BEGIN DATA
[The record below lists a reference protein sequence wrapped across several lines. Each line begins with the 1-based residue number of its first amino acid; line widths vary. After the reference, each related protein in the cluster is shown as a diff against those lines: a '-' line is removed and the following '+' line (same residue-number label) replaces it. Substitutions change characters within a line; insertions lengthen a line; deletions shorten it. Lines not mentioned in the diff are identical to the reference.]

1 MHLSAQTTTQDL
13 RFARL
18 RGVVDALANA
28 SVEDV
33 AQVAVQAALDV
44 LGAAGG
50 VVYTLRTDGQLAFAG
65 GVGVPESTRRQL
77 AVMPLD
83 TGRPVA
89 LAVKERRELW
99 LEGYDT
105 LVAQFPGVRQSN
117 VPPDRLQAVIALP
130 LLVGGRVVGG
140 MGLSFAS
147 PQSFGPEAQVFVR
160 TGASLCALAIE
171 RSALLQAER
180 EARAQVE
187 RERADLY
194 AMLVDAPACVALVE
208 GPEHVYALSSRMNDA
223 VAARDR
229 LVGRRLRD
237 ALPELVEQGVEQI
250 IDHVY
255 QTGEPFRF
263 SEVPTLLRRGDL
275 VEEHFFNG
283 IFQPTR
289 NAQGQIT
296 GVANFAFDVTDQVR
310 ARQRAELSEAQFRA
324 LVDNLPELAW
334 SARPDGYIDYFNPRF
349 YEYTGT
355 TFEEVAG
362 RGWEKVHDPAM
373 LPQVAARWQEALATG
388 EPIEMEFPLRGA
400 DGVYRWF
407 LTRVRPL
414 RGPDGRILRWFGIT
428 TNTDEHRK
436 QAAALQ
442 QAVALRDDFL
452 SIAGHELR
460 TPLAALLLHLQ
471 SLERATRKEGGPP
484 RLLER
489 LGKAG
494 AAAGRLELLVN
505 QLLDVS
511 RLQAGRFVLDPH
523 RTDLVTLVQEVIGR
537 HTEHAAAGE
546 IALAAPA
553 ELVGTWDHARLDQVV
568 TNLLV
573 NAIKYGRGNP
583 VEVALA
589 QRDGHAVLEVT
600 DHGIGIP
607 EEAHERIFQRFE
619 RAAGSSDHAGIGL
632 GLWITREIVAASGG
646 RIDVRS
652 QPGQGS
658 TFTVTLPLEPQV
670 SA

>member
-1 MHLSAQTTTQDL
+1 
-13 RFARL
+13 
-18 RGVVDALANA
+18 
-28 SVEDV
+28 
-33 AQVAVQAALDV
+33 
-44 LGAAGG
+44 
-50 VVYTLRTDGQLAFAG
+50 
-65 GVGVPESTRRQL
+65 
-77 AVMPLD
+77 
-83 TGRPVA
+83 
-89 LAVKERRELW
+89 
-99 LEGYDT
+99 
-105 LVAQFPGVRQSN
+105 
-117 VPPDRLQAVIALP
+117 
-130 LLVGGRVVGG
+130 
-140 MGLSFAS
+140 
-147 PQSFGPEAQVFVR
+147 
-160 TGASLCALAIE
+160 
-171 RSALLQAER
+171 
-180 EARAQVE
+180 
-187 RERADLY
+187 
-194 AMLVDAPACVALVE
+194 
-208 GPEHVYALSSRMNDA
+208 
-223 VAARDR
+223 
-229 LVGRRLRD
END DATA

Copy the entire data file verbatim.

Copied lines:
[The record below lists a reference protein sequence wrapped across several lines. Each line begins with the 1-based residue number of its first amino acid; line widths vary. After the reference, each related protein in the cluster is shown as a diff against those lines: a '-' line is removed and the following '+' line (same residue-number label) replaces it. Substitutions change characters within a line; insertions lengthen a line; deletions shorten it. Lines not mentioned in the diff are identical to the reference.]

1 MHLSAQTTTQDL
13 RFARL
18 RGVVDALANA
28 SVEDV
33 AQVAVQAALDV
44 LGAAGG
50 VVYTLRTDGQLAFAG
65 GVGVPESTRRQL
77 AVMPLD
83 TGRPVA
89 LAVKERRELW
99 LEGYDT
105 LVAQFPGVRQSN
117 VPPDRLQAVIALP
130 LLVGGRVVGG
140 MGLSFAS
147 PQSFGPEAQVFVR
160 TGASLCALAIE
171 RSALLQAER
180 EARAQVE
187 RERADLY
194 AMLVDAPACVALVE
208 GPEHVYALSSRMNDA
223 VAARDR
229 LVGRRLRD
237 ALPELVEQGVEQI
250 IDHVY
255 QTGEPFRF
263 SEVPTLLRRGDL
275 VEEHFFNG
283 IFQPTR
289 NAQGQIT
296 GVANFAFDVTDQVR
310 ARQRAELSEAQFRA
324 LVDNLPELAW
334 SARPDGYIDYFNPRF
349 YEYTGT
355 TFEEVAG
362 RGWEKVHDPAM
373 LPQVAARWQEALATG
388 EPIEMEFPLRGA
400 DGVYRWF
407 LTRVRPL
414 RGPDGRILRWFGIT
428 TNTDEHRK
436 QAAALQ
442 QAVALRDDFL
452 SIAGHELR
460 TPLAALLLHLQ
471 SLERATRKEGGPP
484 RLLER
489 LGKAG
494 AAAGRLELLVN
505 QLLDVS
511 RLQAGRFVLDPH
523 RTDLVTLVQEVIGR
537 HTEHAAAGE
546 IALAAPA
553 ELVGTWDHARLDQVV
568 TNLLV
573 NAIKYGRGNP
583 VEVALA
589 QRDGHAVLEVT
600 DHGIGIP
607 EEAHERIFQRFE
619 RAAGSSDHAGIGL
632 GLWITREIVAASGG
646 RIDVRS
652 QPGQGS
658 TFTVTLPLEPQV
670 SA

>member
-1 MHLSAQTTTQDL
+1 
-13 RFARL
+13 
-18 RGVVDALANA
+18 
-28 SVEDV
+28 
-33 AQVAVQAALDV
+33 
-44 LGAAGG
+44 
-50 VVYTLRTDGQLAFAG
+50 
-65 GVGVPESTRRQL
+65 
-77 AVMPLD
+77 
-83 TGRPVA
+83 
-89 LAVKERRELW
+89 
-99 LEGYDT
+99 
-105 LVAQFPGVRQSN
+105 
-117 VPPDRLQAVIALP
+117 
-130 LLVGGRVVGG
+130 
-140 MGLSFAS
+140 
-147 PQSFGPEAQVFVR
+147 
-160 TGASLCALAIE
+160 
-171 RSALLQAER
+171 
-180 EARAQVE
+180 
-187 RERADLY
+187 
-194 AMLVDAPACVALVE
+194 
-208 GPEHVYALSSRMNDA
+208 
-223 VAARDR
+223 
-229 LVGRRLRD